24 hours in Jakarta
Jakarta doesn’t enjoy the best of reputations ,but anyone who spends any amount of time in Indonesia is bound to pass through the sweltering capital at some point. I have 24 hours and am determined to find something endearing about the city which is home to ten million people. I arrive two weeks after the bombs, but apart from the area directly around the Marriot and the Ritz Carlton, life has continued as normal.
I fly in to Soekarno-Hatta Airport, and drive straight into one of the city’s legendary gridlocks. Slowly the traffic clears, and an hour later I am in the traveller’s enclave of Jalan Jaksa. It’s hardly Koh Sahn road, but the string of budget hotels, bars, restaurants, and travel agents, make it a convenient base.
Armed with a map, I set out to find the flea market in Menteng. I am expecting urban squalor and thick smog, but find myself walking down wide leafy streets filled with beautiful houses and lush gardens. The market on Jalan Surabaya is truly bizarre and crammed full of ethnic oddities from around the archipelago; scary tribal masks from Papua; antique shadow puppets; elaborate jewellery; as well as an eclectic mix of ancient typewriters; antique telephones; brass dive helmets and worn out suitcases. It’s all so random. One stall sells battered golf clubs, tennis rackets with broken strings, and has a great collection of Led Zeppelin framed photos, as well as vinyl records with soundtracks from obscure 80’s films.
I could browse for hours, but there is an entire city to explore, and only 20 hours left, so I get on a train which zooms across the city. One minute I am passing over a clean, orderly street scene, the next, graffiti covered slums littered with trash and open sewers. In Jakarta, you never know what’s around the corner.
The city brims with contrasts and contradictions. Ancient mysticism meets mass commercialism; rich meets poor; old meets new; east meets west. It is also a true microcosm of Indonesia and all the nations’ religions, cultures and people are represented here in one great seething mass of humanity.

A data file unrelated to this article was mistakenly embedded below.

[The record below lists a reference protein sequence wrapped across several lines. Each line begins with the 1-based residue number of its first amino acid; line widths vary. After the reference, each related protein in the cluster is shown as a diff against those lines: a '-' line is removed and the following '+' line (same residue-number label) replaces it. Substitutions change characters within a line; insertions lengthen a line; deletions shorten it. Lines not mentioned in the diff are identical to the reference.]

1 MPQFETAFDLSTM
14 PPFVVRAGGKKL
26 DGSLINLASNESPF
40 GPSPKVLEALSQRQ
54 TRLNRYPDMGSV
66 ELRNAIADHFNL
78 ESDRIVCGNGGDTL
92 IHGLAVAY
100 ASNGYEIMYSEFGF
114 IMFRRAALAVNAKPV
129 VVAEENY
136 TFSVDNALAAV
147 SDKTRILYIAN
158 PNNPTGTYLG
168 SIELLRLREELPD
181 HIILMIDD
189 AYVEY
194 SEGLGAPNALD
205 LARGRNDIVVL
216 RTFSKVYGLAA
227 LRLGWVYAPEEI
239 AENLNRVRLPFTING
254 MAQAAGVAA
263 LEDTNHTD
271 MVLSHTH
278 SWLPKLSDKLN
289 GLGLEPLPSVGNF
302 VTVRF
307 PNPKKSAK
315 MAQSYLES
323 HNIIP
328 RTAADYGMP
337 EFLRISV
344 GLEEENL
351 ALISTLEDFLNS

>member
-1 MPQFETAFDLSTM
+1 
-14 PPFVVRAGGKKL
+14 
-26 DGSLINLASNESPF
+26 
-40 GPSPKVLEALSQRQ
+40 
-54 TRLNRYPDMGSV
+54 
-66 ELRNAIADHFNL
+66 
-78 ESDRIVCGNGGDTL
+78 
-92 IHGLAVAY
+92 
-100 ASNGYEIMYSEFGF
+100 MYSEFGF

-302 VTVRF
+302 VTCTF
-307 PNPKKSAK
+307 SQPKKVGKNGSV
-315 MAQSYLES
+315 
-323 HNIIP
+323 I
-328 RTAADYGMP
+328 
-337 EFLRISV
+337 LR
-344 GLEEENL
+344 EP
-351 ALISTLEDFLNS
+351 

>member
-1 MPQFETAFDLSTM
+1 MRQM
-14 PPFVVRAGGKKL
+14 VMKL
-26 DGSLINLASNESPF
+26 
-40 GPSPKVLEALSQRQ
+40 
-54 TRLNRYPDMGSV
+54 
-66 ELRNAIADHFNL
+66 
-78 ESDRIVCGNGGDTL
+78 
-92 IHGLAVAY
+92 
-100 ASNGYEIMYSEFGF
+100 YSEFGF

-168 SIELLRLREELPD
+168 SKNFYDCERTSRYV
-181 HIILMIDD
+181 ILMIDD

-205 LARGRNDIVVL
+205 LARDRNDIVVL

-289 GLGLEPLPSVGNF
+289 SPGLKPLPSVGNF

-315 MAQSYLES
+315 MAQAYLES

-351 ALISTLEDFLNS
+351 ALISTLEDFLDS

I arrive at Kota, the old city and push my way through the throng of pedestrians, motorbikes, cars and street vendors to Taman Fatahillah (Fatahillah square). The plaza, one of the few remaining colonial relics, is ringed by old Dutch buildings which now house Jakarta’s finest museums. Historically, the entire area was surrounded by a fort and moat, but the Dutch destroyed much of the city in the early 19th century in a bid to wipe out the disease that plagued the filthy streets. There are balloon sellers, food vendors and people milling about as they do in city squares all over the world. I sit to drink a coffee and chat amiably with the old man sitting next to me. Out of the blue he tells me that his wife is older than him and he is worried she will die first. “What will I do for sex when she dies,” he asks, “Are you married?”
I take this as my cue to leave and make the short walk to Sunda Kelapa. Jakarta’s origins lie in this harbour town that served as stop on the lucrative spice trade for hundreds of years. It was conquered by the Dutch in 1619 and renamed Jayakarta, City of victory. The crumbling old port gives a glimpse into a by gone era, with its fleet of graceful Phinisi schooners ─ the last wind powered sailing ships in the world. These colourful wooden ships are the traditional vessels of the Bugis seafarers of Sulawesi and continue to ply the island trade route, as they have done for centuries.
A fisherman points to his small row boat and offers to row me up the river. We float slowly upstream, the tiny row boat dwarfed by towering hulls. There are at least 40 ships lining the dock, a truly magnificent sight. The same cannot be said of the port itself which is decaying and squalid with dilapidated stilt houses crouching over the putrid canal – this is Jakarta at its worst.
Night is falling as I climb back on a train. It is dark, hot and crowded, but all the doors are open as we lurch at high speed across the city. I worry about people falling out, or falling off, as the roof is also crammed with people. We stop for ten minutes on the middle of a bridge, which is fortuitous as we are in front of the National Monument which shines like a beacon against the night sky. The giant obelisk, Jakarta’s best known land mark, is topped by a glittering golden flame, and rises 137 meters from the spacious gardens of Merdeka (Freedom) Square. It symbolizes the nation’s strength and independence, and was envisioned by Soekarno, the flamboyant first President, who had a penchant for building extravagant monuments. It is rather phallic in nature, and is often referred to as Soekarno’s last erection.